Fig. 1
figure 1

Sites of action of different anticoagulants

Table 1 Pharmacokinetic characteristics of NOACs compared to Warfarin

Current clinical indications of DOACs

DOACs in non-valvular atrial fibrillation

Several studies compared DOACs to warfarin for stroke prevention or systemic thromboembolism in patients with non-valvular AF. According to the ROCKET-AF trial, rivaroxaban was found to be non-inferior to warfarin in preventing stroke or systemic embolism in patients with non-valvular AF [11], whereas apixaban was superior to warfarin as revealed in the ARISTOTLE trial [12]. RE-LY trial showed non-inferiority when the reduced dose of dabigatran (110 mg twice daily) was used, while the full dose (150 mg twice daily) was superior to warfarin in preventing stroke and systemic embolism with similar rates of major bleeding [13]. All DOACs have been tested in large randomized prospective trials and resulted in documented efficacy and safety of the respective agent. Testing of different doses, however, was carried out differently. In ARISTOTLE (apixaban) and ROCKET-AF (rivaroxaban), patients received a single dose of 5 mg twice daily and 20 mg once daily, respectively, which were reduced in the presence of predefined patient characteristics [11, 12]. In contrast, in RE-LY (with dabigatran) and ENGAGE-AF (with edoxaban), both lower and higher doses were tested in fully powered patient cohorts [11,12,13,14]. Based on the overall clinical benefits of DOACs over VKAs, the European society of cardiology (ESC) and American college of cardiology (ACC) guidelines demonstrated a preference for DOACs over warfarin for stroke and systemic thromboembolism in non-valvular AF patients, especially if recently initiated. (Class I recommendation, level of evidence (LOE) A).

Several meta-analyses confirmed the safety and efficacy of DOACs over warfarin in real-world data of non-valvular AF. Deitelzweig et al., conducted a systematic review and network meta-analysis of real-world studies among non-valvular AF patients comparing major bleeding risk on DOACs or warfarin. The study concluded that in comparison to warfarin, DOACs were associated with a lower or same risk of major bleeding. Dabigatran had a significantly lower risk of major bleeding compared to warfarin and rivaroxaban, while apixaban had the lowest risk of major bleeding compared to other DOACs. [15] Waranugraha et al. aimed to assess the efficacy and safety of DOACs in a meta-analysis that involved 34 real-world studies including 2,287,288 non-valvular AF patients. The study concluded that DOACs were more effective in stroke reduction and all-cause mortality. Moreover, DOACs had a significantly lower major and intracranial bleeding risk. [16]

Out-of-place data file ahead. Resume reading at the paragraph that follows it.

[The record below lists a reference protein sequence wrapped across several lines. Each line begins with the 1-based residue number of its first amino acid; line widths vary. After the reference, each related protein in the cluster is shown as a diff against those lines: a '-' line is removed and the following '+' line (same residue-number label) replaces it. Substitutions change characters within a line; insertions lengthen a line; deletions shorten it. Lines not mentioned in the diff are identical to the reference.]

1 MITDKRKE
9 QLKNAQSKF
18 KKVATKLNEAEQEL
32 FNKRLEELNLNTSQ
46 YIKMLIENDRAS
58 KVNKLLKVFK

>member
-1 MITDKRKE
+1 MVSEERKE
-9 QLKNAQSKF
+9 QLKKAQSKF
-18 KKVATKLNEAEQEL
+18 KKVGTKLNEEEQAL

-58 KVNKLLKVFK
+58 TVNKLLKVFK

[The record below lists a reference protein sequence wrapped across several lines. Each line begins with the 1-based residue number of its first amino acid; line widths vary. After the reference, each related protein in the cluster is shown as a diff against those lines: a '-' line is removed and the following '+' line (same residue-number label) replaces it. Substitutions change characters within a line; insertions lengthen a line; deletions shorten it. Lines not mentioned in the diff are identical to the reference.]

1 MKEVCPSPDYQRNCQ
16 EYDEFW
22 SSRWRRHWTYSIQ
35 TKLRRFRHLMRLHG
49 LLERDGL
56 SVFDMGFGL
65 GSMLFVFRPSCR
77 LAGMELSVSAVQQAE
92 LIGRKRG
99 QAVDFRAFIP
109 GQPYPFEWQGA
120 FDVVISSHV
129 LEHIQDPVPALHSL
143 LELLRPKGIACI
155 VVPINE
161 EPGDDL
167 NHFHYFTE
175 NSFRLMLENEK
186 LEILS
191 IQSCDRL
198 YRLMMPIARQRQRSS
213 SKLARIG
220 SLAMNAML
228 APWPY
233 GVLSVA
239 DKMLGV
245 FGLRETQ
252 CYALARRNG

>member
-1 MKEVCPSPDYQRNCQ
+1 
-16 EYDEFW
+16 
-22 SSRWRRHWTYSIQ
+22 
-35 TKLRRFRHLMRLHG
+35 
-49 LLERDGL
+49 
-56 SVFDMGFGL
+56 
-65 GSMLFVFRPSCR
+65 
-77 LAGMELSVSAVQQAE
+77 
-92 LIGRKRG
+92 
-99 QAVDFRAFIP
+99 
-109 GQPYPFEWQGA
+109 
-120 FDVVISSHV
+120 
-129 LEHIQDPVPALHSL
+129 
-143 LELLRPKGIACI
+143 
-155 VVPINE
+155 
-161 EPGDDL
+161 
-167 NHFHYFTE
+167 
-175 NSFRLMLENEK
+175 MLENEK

DOACs in valvular atrial fibrillation

Compared to non-valvular AF, the risk of systemic thromboembolism, and stroke is even higher among AF patients with VHD. However, anticoagulation management strategies for this group of patients have been less studied by randomized trials, which mainly focused on non-valvular AF [17]. The first practical guide on the use of the DOACs in the management of non-valvular AF was suggested in 2013 [3]. Updates by the European Heart Rhythm Association (EHRA) were added in 2018 [18]. The recommendations for DOACs, rather than non-valvular AF, have been reviewed by Heidbuchel et al. [19]. The term valvular AF excluded AF patients with mechanical prosthetic valves and moderate to severe mitral stenosis which was excluded from all DOACs trials.

The following are proposed indications for the use of DOACs [19]:

  • Mild to moderate native valve disease.